CoRE Piston condition evaluation true but not executed


#1

I have a garage where I put in a motion sensor, a door sensor and a light. I want the light to go on when the door is opened or when there is motion. I want it to turn off when the door is closed and there has not been motion for 2 minutes.

Rule 1 (On), Basic mode:
IF
motion changes to active
OR
contact changes to open
THEN
light turn on

This works

Rule 2 (Off) Basic mode:
IF
motion did not change in the last 2 minutes
AND
motion is inactive
AND
contact is closed
THEN
light turn off

The strange thing is that the rule evaluates to true but the action is not executed.
If I simulate the piston, it is executed
If I only open the door without trigger the motion sensor and close it again, the piston is executed and the light goes off
If there has been motion however, it is not executed, even not after the motion has stopped for more than 10 minutes. I checked several times, it does say 2 minutes.
I checked the motion sensor recent activities when I thought it should have turned off the light and the sensor is in motion has stopped and it has been there for more than 2 minutes (it does not even do anything after 10 minutues).
The piston is RUNNING, current state: true, CPU:0% MEM:10%

Any help much appreciated. After some basic playing around with CoRE, this is my first ‘real life’ implementation.


(Robin) #2

Can you post green snapshots of your actual pistons rather than typing in the summary… this will help with debugging as we can check things like event subscriptions.

You might have better luck with a single piston such as:

IF
motion IS active
OR
door IS open
THEN
turn on light
ELSE
wait 2 minutes
turn off light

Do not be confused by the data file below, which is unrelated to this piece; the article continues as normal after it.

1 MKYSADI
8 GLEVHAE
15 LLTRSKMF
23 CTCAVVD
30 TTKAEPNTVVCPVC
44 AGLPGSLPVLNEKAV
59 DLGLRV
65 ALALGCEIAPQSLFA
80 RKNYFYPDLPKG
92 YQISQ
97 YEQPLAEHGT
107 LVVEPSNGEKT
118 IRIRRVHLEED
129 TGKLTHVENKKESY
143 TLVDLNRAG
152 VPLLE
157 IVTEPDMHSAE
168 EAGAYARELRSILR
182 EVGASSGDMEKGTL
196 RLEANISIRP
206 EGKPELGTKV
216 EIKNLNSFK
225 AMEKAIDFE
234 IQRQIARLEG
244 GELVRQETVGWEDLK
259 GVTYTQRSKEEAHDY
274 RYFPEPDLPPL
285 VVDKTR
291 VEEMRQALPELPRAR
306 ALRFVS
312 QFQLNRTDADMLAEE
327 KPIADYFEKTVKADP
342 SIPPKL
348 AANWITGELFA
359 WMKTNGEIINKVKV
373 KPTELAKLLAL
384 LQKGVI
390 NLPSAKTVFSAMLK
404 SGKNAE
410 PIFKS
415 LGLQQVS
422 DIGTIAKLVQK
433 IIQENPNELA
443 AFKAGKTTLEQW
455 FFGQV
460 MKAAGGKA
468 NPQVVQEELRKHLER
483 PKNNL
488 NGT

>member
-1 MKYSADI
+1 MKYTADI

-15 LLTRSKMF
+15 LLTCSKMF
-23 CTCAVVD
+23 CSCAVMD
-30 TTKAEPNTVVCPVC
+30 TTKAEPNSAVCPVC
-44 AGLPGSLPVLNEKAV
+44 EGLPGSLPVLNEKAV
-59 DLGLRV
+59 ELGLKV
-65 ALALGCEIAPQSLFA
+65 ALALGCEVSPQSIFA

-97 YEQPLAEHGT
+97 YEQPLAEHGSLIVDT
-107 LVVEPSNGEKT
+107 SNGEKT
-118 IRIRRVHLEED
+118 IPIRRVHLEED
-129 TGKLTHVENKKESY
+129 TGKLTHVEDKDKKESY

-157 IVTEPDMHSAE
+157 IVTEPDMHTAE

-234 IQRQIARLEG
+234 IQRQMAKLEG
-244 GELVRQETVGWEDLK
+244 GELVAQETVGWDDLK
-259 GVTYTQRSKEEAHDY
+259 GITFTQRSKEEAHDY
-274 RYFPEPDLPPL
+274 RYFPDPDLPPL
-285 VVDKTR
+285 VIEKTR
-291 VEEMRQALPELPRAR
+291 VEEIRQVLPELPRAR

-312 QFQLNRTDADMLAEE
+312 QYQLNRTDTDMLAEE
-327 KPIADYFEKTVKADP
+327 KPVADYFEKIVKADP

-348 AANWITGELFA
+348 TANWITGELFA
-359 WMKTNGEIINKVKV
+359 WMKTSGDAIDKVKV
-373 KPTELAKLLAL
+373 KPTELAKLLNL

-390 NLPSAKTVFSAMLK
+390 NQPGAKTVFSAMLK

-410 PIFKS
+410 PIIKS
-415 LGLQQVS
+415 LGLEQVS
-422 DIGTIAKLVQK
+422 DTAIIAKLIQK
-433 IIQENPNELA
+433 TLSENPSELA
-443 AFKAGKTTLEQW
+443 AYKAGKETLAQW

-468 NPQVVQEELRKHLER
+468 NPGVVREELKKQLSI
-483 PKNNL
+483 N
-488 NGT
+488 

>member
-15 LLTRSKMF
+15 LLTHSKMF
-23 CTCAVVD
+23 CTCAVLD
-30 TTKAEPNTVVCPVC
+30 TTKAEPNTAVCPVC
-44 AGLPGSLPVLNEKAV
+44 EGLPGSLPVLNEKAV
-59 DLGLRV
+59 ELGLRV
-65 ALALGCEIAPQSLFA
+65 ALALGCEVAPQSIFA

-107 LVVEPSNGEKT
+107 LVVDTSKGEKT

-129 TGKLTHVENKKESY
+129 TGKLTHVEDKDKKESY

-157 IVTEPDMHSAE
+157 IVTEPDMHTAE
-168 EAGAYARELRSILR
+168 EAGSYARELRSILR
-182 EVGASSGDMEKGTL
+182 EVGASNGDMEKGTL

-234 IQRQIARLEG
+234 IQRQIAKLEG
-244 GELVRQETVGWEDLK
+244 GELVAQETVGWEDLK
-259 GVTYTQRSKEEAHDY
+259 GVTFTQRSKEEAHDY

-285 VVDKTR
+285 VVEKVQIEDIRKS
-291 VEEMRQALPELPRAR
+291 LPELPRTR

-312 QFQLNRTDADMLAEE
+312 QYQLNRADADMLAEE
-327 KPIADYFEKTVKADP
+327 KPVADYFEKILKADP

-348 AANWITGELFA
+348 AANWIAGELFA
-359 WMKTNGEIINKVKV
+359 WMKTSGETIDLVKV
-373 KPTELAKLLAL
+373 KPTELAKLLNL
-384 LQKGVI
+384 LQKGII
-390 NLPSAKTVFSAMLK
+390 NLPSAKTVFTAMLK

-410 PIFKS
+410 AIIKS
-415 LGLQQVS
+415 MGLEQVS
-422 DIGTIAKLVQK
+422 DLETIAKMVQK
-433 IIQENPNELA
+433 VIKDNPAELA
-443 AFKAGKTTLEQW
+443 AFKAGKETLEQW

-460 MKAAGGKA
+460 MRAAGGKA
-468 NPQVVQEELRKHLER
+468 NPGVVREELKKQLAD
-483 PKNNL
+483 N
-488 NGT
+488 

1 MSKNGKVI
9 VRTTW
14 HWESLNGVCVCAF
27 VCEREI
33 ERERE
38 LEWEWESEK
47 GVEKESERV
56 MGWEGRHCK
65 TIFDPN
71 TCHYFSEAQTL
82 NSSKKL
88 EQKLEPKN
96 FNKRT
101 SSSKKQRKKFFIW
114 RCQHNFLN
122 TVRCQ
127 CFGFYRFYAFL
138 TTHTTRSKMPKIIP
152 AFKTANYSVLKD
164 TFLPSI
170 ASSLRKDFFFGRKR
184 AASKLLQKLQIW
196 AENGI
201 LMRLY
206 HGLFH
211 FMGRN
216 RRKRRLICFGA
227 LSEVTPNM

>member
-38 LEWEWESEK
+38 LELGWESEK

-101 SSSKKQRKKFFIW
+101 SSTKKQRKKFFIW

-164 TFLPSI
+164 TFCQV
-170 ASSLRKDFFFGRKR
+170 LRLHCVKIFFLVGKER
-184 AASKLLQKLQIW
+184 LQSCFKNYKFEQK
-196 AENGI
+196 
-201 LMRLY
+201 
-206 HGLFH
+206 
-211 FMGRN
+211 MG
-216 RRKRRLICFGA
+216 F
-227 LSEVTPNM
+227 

#3

Thanks for the reply. I will try to get the screenshots. Meanwhile I tried your suggestion but the result is not what I want. With your suggested piston, the light goes off 2 minutes after there is motion or the door is opened. I want the light to go off if the door is closed and there hasn’t been any motion for 2 minutes. I just tried your suggestion and it left me in the dark after 2 minutes :slight_smile:


(Ron Talley) #4

This is what I use.

This also covers if the door was opened but no one actually went into garage, if for some reason a trigger didn’t work and, regular turn off after 3 minutes of no motion.


#5

My pistons. I use normal CoRE, net webCoRE yet.


#6

This looks like what I want. Could you post the code as text please instead of an image?


#7

Time for someone to switch over to webCoRE :slight_smile:

He can’t change the format of the Piston. That’s how it’s formatted directly in webCoRE. If you install webCoRE instead of the old CoRE, you can restore his Piston to your WebCoRE with the 4 digit code listed and then modify it to your liking.


(Robin) #8

Ahhh… you’re using old CoRE lol… it has a different default cancellation policy so yes, you would have been left in the dark!

Either upgrade to webCoRE or scroll to the bottom of the wait command in old CoRE and change TCP to ‘on condition change only’


(Ron Talley) #9

Just like @WB70 mentioned and is why one of the many reasons to switch over to webCoRE, well and many other wonderful reasons!

I also define my devices at the top of the pistons so only thing you would have to do is select the devices and they will populate wherever those devices were throughout the Piston. Then its just a matter of tweaking for your needs.